The Home Office said that the two schemes were entirely separate and the impact of the signs, which were on display in immigration centres including in Glasgow, was still "being evaluated". But last night the Liberal Democrat end of the Coalition vowed that there would be no repeat of the posters on its watch.
Yesterday, Home Secretary Theresa May admitted that the vans, which toured London for two weeks this summer, had been "too blunt an instrument".
The vehicles, which warned illegal immigrants to "go home or face arrest", led to just one person agreeing to leave the UK, although ministers insist this is enough to justify the cost of the scheme.
Separately, posters were on display in UK Border Agency offices in Glasgow and London, containing a similar message. They read: "Is life here hard? Going home is simple", and added: "Ask about going home."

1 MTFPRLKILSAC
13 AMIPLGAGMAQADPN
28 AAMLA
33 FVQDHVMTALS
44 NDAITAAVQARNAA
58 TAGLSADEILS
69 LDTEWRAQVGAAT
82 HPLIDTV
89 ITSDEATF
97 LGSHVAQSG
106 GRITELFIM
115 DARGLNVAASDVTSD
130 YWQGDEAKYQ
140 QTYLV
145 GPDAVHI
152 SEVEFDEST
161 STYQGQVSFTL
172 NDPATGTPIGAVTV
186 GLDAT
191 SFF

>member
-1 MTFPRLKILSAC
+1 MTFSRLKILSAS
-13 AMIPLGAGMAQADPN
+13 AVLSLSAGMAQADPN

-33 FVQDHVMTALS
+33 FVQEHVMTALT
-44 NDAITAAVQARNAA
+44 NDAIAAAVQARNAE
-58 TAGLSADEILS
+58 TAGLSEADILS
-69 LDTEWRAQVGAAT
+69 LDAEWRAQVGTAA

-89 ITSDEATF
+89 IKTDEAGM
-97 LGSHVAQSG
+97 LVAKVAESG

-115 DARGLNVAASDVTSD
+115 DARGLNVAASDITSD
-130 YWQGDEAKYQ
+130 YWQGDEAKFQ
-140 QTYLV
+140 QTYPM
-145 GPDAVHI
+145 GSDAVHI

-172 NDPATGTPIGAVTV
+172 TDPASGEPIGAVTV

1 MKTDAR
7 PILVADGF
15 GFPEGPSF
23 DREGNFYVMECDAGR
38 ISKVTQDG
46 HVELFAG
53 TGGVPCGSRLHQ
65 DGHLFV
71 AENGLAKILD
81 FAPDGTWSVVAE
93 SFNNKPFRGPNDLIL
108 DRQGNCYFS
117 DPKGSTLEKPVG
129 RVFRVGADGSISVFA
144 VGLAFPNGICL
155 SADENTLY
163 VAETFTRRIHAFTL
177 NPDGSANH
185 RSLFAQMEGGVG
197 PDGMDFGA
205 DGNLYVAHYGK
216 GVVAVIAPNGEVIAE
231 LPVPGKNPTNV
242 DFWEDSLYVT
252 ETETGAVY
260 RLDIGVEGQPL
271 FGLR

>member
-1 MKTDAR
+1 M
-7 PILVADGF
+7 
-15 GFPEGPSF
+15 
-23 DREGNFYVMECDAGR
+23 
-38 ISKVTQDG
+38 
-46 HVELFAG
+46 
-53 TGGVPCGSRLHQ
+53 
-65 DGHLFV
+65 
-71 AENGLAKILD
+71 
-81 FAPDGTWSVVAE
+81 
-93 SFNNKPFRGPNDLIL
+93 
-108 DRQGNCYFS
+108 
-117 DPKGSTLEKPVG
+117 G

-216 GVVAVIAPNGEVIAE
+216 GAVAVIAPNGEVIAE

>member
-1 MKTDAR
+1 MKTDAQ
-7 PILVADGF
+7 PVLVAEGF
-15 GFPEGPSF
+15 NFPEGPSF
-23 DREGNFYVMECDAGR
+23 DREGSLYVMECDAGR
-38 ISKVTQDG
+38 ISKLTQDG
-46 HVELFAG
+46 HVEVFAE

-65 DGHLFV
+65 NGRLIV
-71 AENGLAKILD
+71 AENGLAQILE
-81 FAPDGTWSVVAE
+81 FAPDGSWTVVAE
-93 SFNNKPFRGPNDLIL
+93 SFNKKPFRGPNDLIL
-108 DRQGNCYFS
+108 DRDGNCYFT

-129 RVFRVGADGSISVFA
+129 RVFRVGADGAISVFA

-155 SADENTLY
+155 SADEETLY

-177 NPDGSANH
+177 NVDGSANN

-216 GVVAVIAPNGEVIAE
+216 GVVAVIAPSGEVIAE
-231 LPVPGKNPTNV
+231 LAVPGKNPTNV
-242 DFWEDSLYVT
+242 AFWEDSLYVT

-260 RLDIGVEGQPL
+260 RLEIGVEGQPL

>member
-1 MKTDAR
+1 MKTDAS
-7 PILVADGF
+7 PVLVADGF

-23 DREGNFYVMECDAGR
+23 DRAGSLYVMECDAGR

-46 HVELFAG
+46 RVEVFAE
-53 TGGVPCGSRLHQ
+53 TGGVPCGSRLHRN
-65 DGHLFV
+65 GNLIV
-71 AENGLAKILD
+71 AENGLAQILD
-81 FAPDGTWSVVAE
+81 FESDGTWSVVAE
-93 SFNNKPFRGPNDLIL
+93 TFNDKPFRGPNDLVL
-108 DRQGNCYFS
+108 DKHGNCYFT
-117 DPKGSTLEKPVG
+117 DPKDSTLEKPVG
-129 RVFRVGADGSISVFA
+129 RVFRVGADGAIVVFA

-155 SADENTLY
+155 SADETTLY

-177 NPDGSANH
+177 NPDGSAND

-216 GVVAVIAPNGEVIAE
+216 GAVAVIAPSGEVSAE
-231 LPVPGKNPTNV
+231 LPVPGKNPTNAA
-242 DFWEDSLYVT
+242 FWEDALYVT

A Home Office spokesman said that yesterday's announcement did not apply to the posters, adding: "The results of that pilot will be evaluated."
A LibDem source said the results had yet to be analysed because the posters scheme had started later than the vans pilot. However, he said the party's position on the issue "still stands". In September then Scottish Secretary Michael Moore pledged there would be no repeat of the posters, which he said many Scots had viewed as "deeply distasteful".
Last night, Yvette Cooper, Labour's shadow home secretary, called on Mrs May to apologise. "She signed off the vans, the slogans and the funding, and she has defended them for months," she said. "Yet everyone else could see from the start these would be ineffective and divisive."
SNP MP Pete Wishart, who campaigned against the controversial use of the vans and held a Westminster debate on the issue, said the Coalition should also abandon the 'go home' materials in the Glasgow UKBA office.
"This grates against our sense of community and what we are trying to achieve on positive race relations. There is no place for this in Scotland."
The row emerged as Labour MP Pamela Nash warned that a crackdown on "health tourism" in England could lead to people moving to Scotland.